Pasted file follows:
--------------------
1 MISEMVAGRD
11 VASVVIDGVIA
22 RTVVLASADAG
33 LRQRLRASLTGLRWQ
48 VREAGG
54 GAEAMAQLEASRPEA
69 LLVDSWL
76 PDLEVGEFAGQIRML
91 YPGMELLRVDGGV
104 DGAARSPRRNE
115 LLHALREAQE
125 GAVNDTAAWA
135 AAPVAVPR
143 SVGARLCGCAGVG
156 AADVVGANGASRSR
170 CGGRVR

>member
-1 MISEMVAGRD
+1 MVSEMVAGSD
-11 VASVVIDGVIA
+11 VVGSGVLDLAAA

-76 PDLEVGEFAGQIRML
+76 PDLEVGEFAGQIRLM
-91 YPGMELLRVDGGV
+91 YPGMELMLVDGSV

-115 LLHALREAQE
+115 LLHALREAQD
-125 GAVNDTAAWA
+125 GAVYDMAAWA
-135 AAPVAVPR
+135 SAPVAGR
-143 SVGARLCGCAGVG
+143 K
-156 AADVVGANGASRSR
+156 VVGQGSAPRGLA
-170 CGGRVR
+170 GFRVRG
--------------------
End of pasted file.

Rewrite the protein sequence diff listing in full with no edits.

1 MISEMVAGRD
11 VASVVIDGVIA
22 RTVVLASADAG
33 LRQRLRASLTGLRWQ
48 VREAGG
54 GAEAMAQLEASRPEA
69 LLVDSWL
76 PDLEVGEFAGQIRML
91 YPGMELLRVDGGV
104 DGAARSPRRNE
115 LLHALREAQE
125 GAVNDTAAWA
135 AAPVAVPR
143 SVGARLCGCAGVG
156 AADVVGANGASRSR
170 CGGRVR

>member
-1 MISEMVAGRD
+1 MVSEMVAGSD
-11 VASVVIDGVIA
+11 VVGSGVLDLAAA

-76 PDLEVGEFAGQIRML
+76 PDLEVGEFAGQIRLM
-91 YPGMELLRVDGGV
+91 YPGMELMLVDGSV

-115 LLHALREAQE
+115 LLHALREAQD
-125 GAVNDTAAWA
+125 GAVYDMAAWA
-135 AAPVAVPR
+135 SAPVAGR
-143 SVGARLCGCAGVG
+143 K
-156 AADVVGANGASRSR
+156 VVGQGSAPRGLA
-170 CGGRVR
+170 GFRVRG